operate, and Putin is the ultimate KGB person. And it looks like they`re
trying to entrap, if you will, engage, if you want to put it more
positively, the Trump team in some sort of Russian plan to proceed with
their interests.

JENNIFER RODGERS, FORMER U.S. ATTORNEY: Well, that`s right. And of
course, when the news started coming out about that June meeting of last
year, the immediate response was, Oh, yes, we had that meeting, but they
didn`t give us anything. Nothing happened. In fact, all we talked about
was adoptions, et cetera.

So you know, now we know kind of yet again that that narrative isn`t really
the right one, that in fact, they were actively engaged and interested in
getting dirt from the Russians and were pursuing that as an active strategy
for the campaign.

MATTHEWS: Well, what would you think if you thought – oh, here`s a guy,
Donald Trump, president of the United States. First of all, he has
consistently said there was no effort by the Russians to interfere with our
elections last year. And then he said there was absolutely no response by
our team to anything to do with them. I mean, the walls keep crumbling on
his notion of the alternative truth.

RODGERS: That`s true…

MATTHEWS: Is he a credible witness? Would Trump be a credible witness in
court on this case based on what he said?

RODGERS: Well, I mean – look, when he – when he first started doing it,
he said – he said, with Jim Comey – I and tons of other people said if
it`s really a credibility contest between the two of them, you know, Comey
wins that hands-down. I mean, Trump has again and again proven to be
someone who speaks inaccurately, to say the very least. So I think he is
not a credible witness.

I think his view is just deny, deny, deny and you know, hope that
ultimately, the case doesn`t get up to as high as he is.

MATTHEWS: Let me go back to Mike on this because I`ve been following your
reporting so well. And I have to tell you – you and have I watched movies
about prosecutors. And they usually have a wall somewhere, and on the
wall, they have all these faces and they`re trying to put them together.
And you got Papadopoulos, a smaller face in the story so far, but yet it
turns out he may have been the first one to receive the Russian overture.
And then you`ve got Manafort, who was sort of a Russian-oriented guy to
begin with. You`ve got all these Russian connections, Carter Page, all of
them. They all seem to – you know, Michael Flynn. Everybody`s got a
Russian deal.

I`ve never seen anything like it. I`ve been following American politics
since I was 5 or 6, and I never heard of Russian connections in any regard
in any campaign in any party by anybody, by any candidate. All of a
sudden, you have a candidate comes along, Donald Trump has got Russia all
over the place. I do think of Jackie Mason saying he walks through the
blood, he walks around the blood, with O.J. Why so much Russian?

How do you put it together on a chart on a wall. Papadopoulos today
getting indicted for what, a couple of months in Allenwood, maybe to play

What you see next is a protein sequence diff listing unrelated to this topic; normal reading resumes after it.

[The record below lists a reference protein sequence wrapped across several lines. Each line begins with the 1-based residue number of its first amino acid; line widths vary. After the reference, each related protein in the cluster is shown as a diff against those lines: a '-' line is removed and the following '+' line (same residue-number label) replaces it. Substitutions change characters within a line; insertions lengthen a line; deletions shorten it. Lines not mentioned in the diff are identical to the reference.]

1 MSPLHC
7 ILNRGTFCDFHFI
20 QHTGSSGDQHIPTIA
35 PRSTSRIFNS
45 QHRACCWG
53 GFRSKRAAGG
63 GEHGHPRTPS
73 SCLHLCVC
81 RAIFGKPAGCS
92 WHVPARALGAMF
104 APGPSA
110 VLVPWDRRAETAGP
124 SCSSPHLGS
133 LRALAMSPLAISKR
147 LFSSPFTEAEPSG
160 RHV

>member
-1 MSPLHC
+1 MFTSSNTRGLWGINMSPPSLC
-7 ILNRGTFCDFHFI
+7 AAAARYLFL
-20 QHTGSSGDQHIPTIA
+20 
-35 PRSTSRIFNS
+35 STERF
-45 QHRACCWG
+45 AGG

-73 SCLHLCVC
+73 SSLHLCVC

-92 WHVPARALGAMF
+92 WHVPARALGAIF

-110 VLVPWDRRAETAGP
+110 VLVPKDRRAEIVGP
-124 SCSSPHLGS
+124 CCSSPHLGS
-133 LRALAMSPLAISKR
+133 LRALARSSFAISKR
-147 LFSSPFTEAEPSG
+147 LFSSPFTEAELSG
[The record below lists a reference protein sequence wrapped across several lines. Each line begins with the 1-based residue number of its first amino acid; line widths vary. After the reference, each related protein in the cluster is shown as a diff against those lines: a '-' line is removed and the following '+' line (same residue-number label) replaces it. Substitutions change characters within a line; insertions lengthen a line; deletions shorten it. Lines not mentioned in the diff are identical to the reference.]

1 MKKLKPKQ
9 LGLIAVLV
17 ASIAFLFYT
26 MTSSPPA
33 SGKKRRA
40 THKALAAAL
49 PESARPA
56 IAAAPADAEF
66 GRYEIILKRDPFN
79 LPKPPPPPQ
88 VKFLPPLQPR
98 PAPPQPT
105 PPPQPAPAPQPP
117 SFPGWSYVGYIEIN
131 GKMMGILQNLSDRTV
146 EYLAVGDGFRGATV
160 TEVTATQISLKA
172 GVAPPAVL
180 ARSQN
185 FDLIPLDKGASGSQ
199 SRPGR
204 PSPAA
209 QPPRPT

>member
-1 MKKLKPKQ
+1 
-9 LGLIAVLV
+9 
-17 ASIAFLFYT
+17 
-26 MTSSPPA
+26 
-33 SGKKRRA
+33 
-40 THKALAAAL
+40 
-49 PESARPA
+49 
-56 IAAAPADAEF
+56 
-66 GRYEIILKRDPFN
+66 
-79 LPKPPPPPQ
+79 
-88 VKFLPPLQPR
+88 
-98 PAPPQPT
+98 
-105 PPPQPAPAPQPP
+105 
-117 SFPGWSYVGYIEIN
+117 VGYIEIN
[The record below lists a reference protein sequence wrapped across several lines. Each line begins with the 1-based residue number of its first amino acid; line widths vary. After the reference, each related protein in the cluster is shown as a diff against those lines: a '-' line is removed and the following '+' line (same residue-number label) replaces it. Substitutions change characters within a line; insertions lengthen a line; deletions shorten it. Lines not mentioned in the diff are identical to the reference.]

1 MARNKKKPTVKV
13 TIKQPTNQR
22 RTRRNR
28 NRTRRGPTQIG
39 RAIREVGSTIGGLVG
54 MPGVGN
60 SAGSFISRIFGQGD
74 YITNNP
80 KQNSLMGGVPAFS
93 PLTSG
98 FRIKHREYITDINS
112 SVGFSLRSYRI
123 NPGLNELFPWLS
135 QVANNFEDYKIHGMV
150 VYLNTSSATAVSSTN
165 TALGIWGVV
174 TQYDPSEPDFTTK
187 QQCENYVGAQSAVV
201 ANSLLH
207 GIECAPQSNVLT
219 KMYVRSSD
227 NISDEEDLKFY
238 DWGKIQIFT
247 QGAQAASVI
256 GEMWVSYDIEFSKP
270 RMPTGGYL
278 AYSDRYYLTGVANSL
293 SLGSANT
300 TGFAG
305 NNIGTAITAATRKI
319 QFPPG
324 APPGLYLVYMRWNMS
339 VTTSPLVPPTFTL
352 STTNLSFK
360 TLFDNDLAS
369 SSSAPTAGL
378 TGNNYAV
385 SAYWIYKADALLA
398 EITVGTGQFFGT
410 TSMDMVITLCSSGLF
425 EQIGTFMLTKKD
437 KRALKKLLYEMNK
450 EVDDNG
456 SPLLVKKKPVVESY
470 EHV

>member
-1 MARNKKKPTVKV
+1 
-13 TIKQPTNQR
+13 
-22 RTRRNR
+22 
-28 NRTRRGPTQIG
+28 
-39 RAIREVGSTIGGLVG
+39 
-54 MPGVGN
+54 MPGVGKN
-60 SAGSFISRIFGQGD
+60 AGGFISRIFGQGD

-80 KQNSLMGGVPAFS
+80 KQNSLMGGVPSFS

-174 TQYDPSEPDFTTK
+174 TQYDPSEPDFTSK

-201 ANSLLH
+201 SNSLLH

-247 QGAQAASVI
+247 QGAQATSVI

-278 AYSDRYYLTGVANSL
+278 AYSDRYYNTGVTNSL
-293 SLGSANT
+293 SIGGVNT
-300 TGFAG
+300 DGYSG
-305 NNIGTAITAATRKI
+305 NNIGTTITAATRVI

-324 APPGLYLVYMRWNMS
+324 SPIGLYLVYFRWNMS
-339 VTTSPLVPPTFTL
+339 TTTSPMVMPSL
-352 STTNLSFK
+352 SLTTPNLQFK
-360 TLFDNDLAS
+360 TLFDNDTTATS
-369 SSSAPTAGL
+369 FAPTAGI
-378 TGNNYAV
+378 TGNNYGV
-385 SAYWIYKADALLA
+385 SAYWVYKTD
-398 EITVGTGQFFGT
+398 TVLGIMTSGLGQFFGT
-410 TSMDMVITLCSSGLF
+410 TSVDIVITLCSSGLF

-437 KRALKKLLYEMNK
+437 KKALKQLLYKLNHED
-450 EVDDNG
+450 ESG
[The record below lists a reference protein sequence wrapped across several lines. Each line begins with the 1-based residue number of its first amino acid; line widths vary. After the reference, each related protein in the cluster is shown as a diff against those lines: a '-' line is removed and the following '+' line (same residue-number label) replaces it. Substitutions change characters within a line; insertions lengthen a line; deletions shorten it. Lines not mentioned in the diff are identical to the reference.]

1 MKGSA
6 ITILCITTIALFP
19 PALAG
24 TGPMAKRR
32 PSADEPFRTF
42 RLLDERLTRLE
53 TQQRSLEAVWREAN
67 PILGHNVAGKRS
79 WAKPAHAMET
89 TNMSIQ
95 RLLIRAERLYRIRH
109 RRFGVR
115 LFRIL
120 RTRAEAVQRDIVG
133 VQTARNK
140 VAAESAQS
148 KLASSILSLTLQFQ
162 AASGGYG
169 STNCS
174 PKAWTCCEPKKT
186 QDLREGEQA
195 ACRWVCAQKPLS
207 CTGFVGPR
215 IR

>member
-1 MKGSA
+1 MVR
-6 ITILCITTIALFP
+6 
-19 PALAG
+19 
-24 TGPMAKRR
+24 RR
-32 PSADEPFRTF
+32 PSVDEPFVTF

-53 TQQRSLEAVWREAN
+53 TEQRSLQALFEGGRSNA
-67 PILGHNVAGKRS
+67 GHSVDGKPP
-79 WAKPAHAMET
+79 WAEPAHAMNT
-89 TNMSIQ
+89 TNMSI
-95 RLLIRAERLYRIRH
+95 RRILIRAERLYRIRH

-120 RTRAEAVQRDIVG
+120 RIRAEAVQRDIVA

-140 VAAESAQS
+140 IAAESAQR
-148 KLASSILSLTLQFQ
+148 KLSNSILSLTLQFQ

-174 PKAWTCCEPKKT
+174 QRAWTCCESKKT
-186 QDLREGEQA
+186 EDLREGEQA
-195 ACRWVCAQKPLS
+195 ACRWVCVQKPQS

tennis up there, and the other guy facing what, 30, 40 years or whatever.
How do you put it together in terms of filling out that chart and tracing,
if there was, a conspiracy?

SCHMIDT: Well, you don`t. And what you try and do is you try and take
every piece of information like the piece that we have today and
contextualize it and see if there is anything larger there.

This is a significant thing. You know, we`ve had different incremental
developments along the way here, some bigger than others, you know, the
Trump Tower meeting being one of them. And this is another one that sort
of elevates the story again. And it doesn`t provide all the answers we
want, and we won`t have that for some time.

But we do today have a better understanding of what the campaign knew and
what their efforts were. And that`s significant. And that`s what`s
different. That`s what`s different about this story.

MATTHEWS: Back to you, Renato. How do you see the dynamic of the
prosecution now? Mueller`s starting from the very beginning. He`s
starting with the first sign of a Russian attempt to hook up, if you will,
with the Trump people. And then you see – you have a guy who they may be
able to squeeze for more because he was a big shot in the campaign last
May. He was the kind of guy that Papadopoulos would have to deal with at
the top in terms of agreeing to a trip back to Russia to pick up the stuff,
to agree to accept the stuff, more generally to agree to play ball with
Putin. This is a serious business, that somebody at the top has to make
that decision, I would think.

MARIOTTI: Well, no question about that, Chris. And what I think will
happen is Mueller is going to be putting pressure. You know, he`s already
put pressure on Papadopoulos. So what they`ve already been doing – you
know, one thing we learned today, Chris, is that Papadopoulos was arrested
back in July. This deal was consummated on October 5th. So you know,
Mueller`s running a pretty tight ship, and he has been putting the screws
on Papadopoulos for – for, you know, months now, getting Papadopoulos to
cooperate against others.

I would imagine now the next target is going to be, whether it`s Clovis or
someone else who was directly dealing with Papadopoulos. And in the
meantime, just to be clear, you know, if you`re Manafort`s attorney, I know